• Lentils: This fiber and protein-packed legume cooks up quickly. Just simmer with diced tomatoes and seasonings for a hearty side dish, or add dry lentils to soups and stews to boost protein without relying on expensive meats. 
  • Low-sodium marinara: If making your own sounds like a drag, buying the bottled variety (especially when it’s on sale) can be a major time-savor.
  • 100 percent pure pumpkin puree: Stock up on this pantry staple whenever it’s on sale. It’s really tasty mixed into nonfat vanilla yogurt with a dash of cinnamon (tastes like pie!).
  • Greek yogurt: Provides twice the amount of protein compared to traditional yogurt — and is a terrific substitute for mayo and sour cream in recipes and dips.
  • Nuts: Pre-portion into plastic bags for nutritious on-the-go snacks. Buy in bulk and store in the freezer to extend shelf life.
  • Frozen edamame: Steam or microwave a cup’s worth for a high-quality carbohydrate and protein-rich snack.
  • Wild Salmon: Loaded with protein, omega 3 fats, and vitamin D, fresh salmon lasts no more than 2 days in the refrigerator so go for the frozen kind and defrost in the refrigerator when you’re ready to use.
  • Organic sweet potato: Potatoes make the list of produce items that tend to be most contaminated by pesticides, so buy the organic variety whenever possible.
  • Baby Carrots: These bite-sized carrots are super-convenient and can be eaten as a snack or tossed into stir-frys, cole slaws, soups, and salads.
  • Organic apples: Apples make the list of produce items that tend to be most contaminated by pesticides, so buy organic versions whenever possible.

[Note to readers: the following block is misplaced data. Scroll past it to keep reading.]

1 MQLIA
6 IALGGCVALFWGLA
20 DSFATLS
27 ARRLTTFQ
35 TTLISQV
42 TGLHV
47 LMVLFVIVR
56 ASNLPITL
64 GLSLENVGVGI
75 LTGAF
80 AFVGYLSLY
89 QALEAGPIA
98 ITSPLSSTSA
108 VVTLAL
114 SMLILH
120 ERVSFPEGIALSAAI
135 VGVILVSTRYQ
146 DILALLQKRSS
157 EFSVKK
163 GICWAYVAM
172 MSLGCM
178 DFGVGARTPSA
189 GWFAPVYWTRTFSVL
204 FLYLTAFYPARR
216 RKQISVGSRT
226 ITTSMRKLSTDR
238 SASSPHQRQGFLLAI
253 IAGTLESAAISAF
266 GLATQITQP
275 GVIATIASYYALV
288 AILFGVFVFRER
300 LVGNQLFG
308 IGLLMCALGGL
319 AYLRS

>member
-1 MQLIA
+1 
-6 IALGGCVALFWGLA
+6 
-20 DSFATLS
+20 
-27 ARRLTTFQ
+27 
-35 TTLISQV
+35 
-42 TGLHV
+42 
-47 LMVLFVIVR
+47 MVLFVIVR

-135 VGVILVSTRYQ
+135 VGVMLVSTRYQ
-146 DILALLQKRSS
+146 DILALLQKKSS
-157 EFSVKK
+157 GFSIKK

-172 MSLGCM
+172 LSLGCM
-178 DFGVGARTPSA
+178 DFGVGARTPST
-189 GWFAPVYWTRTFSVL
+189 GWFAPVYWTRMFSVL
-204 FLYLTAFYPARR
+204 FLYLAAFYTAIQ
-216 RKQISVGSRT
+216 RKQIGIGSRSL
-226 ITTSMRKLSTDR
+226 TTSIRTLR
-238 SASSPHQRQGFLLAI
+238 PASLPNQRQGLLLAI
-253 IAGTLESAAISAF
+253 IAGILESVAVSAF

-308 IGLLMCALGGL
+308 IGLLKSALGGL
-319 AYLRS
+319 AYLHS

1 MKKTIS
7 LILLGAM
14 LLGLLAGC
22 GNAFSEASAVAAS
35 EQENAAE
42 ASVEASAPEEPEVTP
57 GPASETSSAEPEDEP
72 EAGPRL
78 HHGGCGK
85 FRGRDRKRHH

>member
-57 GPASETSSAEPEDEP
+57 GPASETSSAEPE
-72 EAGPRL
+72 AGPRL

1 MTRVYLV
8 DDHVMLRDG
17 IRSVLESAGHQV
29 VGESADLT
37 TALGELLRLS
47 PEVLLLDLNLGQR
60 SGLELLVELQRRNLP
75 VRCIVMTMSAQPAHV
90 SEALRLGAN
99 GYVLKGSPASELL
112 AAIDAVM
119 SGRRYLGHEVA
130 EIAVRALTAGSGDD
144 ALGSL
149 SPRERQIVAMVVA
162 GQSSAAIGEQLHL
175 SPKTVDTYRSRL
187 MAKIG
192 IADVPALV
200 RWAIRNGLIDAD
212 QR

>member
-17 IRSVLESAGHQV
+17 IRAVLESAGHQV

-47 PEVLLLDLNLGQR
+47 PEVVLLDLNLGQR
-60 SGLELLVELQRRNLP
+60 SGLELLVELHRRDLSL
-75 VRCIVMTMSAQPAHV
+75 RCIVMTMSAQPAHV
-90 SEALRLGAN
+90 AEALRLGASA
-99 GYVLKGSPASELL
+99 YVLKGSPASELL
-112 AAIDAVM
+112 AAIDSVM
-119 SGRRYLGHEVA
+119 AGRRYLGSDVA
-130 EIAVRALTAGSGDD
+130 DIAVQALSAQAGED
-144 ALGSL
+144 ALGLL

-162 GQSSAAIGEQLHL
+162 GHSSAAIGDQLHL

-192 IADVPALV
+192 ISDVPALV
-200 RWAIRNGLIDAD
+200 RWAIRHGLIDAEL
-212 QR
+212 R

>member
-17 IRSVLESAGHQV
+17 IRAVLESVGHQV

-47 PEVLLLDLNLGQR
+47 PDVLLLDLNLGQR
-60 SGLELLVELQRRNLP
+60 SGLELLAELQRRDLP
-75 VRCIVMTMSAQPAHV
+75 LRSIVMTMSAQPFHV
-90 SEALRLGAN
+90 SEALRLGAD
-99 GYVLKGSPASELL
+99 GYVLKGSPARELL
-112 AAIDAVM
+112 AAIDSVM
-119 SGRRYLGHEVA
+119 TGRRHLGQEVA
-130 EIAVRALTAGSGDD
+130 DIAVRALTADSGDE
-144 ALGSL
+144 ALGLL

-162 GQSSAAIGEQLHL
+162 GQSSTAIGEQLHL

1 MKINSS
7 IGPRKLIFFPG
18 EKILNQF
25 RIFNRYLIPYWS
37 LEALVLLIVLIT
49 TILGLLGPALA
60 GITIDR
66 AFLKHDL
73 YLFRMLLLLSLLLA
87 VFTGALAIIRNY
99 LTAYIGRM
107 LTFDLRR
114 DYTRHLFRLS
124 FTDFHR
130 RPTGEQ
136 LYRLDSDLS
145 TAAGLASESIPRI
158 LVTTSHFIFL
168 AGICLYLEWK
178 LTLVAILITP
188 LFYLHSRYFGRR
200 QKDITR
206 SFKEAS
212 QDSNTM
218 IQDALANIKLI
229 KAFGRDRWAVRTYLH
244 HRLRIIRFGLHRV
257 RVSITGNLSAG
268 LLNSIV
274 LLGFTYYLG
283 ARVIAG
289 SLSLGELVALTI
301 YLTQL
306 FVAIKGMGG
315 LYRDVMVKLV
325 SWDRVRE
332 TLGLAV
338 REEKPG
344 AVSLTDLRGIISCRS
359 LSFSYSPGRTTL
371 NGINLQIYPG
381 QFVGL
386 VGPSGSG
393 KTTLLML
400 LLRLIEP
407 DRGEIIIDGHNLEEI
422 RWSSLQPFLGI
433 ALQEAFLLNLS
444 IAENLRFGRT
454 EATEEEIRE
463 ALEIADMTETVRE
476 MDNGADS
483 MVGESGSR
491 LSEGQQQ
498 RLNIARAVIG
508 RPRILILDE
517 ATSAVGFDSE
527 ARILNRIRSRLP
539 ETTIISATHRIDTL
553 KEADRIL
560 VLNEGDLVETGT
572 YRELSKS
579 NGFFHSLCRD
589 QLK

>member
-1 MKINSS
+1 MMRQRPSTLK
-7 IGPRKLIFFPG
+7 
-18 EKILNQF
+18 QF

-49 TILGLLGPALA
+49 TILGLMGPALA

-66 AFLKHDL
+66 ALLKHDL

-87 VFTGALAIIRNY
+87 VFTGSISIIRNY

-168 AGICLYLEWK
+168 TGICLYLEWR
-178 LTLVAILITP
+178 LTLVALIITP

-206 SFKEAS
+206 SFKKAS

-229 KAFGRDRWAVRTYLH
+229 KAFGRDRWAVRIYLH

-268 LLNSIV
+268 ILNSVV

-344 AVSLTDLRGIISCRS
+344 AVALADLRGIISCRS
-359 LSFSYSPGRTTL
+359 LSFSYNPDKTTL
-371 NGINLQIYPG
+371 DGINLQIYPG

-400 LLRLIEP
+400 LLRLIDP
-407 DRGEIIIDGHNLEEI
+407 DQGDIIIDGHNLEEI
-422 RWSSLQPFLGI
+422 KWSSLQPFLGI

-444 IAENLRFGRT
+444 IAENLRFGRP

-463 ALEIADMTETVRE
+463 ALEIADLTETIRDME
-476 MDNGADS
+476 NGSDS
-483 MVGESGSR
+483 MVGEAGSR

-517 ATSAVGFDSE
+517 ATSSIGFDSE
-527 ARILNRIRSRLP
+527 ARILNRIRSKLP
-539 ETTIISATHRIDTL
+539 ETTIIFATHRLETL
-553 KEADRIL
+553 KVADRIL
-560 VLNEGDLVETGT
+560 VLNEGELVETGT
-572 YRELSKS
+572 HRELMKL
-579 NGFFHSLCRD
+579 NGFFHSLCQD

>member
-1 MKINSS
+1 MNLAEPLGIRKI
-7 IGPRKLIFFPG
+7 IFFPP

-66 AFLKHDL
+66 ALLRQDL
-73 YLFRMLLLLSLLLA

• Organic kale: Kale is a serious “super green.” Saute with garlic and olive oil, or tear it up add mix with other raw and cooked veggies for a yummy salad. 
  • Organic bell peppers: To get a hearty dose of vitamin C, slice up a bell pepper and much on it raw… or dip into hummus or salsa for a tasty, slimming snack.
  • Canola oil: Another heart-healthy oil to add to the kitchen cabinet. Canola oil works better with higher heat cooking and has a more neutral flavor than olive oil. Be sure to pour into an oil mister to get the most bang for your buck!
  • Wine: Vino had to make the list! Sip slowly and savor the flavor… freeze leftover wine in ice cube trays and defrost for future recipes.
Your super-stocked pantry means even more options to cook. Try making vanilla cinnamon French toast, curried chicken salad with sweet green peas, or any of these recipes
 by Joy Bauer

Easing into grilling season

Memorial Day, originally created almost a century and a half ago to honor the soldiers who gave their lives in the Civil War, has become a national institution -- a time not only to pay our respects to those lost in all our wars, but also to gather with our families, friends, and communities to enjoy the simple pleasures of life in America.
The holiday was first held at this time of year because, by late May, flowers are in bloom everywhere to decorate the graves of the fallen. And the improving weather also makes the three-day weekend -- Congress officially declared Memorial Day the last Monday in May starting in 1971 -- a good way to anticipate summer with picnics and cookouts. That‘s why so many people now also consider Memorial Day the start of the grilling season, even though summer is still three weeks away.